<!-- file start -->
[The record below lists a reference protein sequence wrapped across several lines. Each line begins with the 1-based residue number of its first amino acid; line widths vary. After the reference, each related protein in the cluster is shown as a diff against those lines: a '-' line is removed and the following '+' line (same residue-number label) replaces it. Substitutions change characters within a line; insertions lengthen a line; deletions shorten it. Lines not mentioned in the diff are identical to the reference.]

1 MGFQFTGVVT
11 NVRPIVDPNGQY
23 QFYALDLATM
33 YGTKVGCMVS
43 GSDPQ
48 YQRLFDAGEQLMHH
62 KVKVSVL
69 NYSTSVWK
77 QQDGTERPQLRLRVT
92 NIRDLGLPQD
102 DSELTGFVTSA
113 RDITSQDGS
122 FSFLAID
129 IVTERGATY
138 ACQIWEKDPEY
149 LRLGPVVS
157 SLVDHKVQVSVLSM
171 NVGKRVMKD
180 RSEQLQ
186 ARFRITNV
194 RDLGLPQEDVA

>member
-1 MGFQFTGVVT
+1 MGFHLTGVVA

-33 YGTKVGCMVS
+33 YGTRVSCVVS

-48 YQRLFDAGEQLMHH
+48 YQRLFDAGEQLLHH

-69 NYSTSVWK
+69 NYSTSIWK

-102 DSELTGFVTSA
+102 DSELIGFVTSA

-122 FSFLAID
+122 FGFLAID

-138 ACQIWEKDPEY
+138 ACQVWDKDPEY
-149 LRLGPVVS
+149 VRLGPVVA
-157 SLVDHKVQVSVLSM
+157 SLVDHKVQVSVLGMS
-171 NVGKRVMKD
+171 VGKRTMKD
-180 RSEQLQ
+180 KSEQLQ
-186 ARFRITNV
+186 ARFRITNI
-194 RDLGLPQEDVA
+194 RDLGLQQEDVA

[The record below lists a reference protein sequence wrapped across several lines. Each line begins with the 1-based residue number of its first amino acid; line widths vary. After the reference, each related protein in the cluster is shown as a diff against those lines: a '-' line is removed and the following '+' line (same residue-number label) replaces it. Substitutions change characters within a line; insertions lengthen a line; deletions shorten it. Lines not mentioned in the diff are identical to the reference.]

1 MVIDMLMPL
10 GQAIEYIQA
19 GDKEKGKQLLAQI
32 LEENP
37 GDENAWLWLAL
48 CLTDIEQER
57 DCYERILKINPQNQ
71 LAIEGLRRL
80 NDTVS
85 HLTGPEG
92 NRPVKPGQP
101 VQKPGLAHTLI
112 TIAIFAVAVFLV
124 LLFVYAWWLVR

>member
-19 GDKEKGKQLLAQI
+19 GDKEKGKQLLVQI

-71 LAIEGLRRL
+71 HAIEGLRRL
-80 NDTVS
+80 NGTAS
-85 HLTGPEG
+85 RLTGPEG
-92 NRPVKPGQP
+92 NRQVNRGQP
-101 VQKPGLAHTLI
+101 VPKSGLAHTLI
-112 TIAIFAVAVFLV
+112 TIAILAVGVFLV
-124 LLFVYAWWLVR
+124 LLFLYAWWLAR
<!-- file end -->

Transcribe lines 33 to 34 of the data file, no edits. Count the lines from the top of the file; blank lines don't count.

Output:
+102 DSELIGFVTSA

-122 FSFLAID